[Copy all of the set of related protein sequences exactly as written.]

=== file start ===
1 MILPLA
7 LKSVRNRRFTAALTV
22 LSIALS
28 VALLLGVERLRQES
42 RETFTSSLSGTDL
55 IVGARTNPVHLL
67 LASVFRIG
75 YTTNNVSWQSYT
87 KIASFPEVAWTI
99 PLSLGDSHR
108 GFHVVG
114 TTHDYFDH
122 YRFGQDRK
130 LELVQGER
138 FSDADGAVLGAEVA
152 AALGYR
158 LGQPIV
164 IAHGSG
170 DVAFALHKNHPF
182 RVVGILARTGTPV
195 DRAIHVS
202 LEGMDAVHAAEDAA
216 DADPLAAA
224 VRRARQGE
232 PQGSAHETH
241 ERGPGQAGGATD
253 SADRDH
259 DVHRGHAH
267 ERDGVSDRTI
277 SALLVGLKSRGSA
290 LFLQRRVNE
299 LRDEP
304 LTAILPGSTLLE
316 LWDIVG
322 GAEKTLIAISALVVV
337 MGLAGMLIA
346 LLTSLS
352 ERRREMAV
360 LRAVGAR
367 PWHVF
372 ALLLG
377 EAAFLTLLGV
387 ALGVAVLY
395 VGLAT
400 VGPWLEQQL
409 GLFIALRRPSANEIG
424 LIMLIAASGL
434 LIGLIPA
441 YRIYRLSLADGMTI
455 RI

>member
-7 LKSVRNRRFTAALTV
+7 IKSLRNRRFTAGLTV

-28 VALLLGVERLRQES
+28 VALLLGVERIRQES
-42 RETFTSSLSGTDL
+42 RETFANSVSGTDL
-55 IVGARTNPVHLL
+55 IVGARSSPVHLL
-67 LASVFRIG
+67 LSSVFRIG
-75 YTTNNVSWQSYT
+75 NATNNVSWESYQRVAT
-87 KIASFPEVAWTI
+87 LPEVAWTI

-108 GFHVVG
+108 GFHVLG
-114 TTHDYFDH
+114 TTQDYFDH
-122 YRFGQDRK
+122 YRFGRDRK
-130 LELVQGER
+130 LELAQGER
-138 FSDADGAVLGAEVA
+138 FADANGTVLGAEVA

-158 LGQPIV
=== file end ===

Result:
1 MILPLA
7 LKSVRNRRFTAALTV
22 LSIALS
28 VALLLGVERLRQES
42 RETFTSSLSGTDL
55 IVGARTNPVHLL
67 LASVFRIG
75 YTTNNVSWQSYT
87 KIASFPEVAWTI
99 PLSLGDSHR
108 GFHVVG
114 TTHDYFDH
122 YRFGQDRK
130 LELVQGER
138 FSDADGAVLGAEVA
152 AALGYR
158 LGQPIV
164 IAHGSG
170 DVAFALHKNHPF
182 RVVGILARTGTPV
195 DRAIHVS
202 LEGMDAVHAAEDAA
216 DADPLAAA
224 VRRARQGE
232 PQGSAHETH
241 ERGPGQAGGATD
253 SADRDH
259 DVHRGHAH
267 ERDGVSDRTI
277 SALLVGLKSRGSA
290 LFLQRRVNE
299 LRDEP
304 LTAILPGSTLLE
316 LWDIVG
322 GAEKTLIAISALVVV
337 MGLAGMLIA
346 LLTSLS
352 ERRREMAV
360 LRAVGAR
367 PWHVF
372 ALLLG
377 EAAFLTLLGV
387 ALGVAVLY
395 VGLAT
400 VGPWLEQQL
409 GLFIALRRPSANEIG
424 LIMLIAASGL
434 LIGLIPA
441 YRIYRLSLADGMTI
455 RI

>member
-7 LKSVRNRRFTAALTV
+7 IKSLRNRRFTAGLTV

-28 VALLLGVERLRQES
+28 VALLLGVERIRQES
-42 RETFTSSLSGTDL
+42 RETFANSVSGTDL
-55 IVGARTNPVHLL
+55 IVGARSSPVHLL
-67 LASVFRIG
+67 LSSVFRIG
-75 YTTNNVSWQSYT
+75 NATNNVSWESYQRVAT
-87 KIASFPEVAWTI
+87 LPEVAWTI

-108 GFHVVG
+108 GFHVLG
-114 TTHDYFDH
+114 TTQDYFDH
-122 YRFGQDRK
+122 YRFGRDRK
-130 LELVQGER
+130 LELAQGER
-138 FSDADGAVLGAEVA
+138 FADANGTVLGAEVA

-158 LGQPIV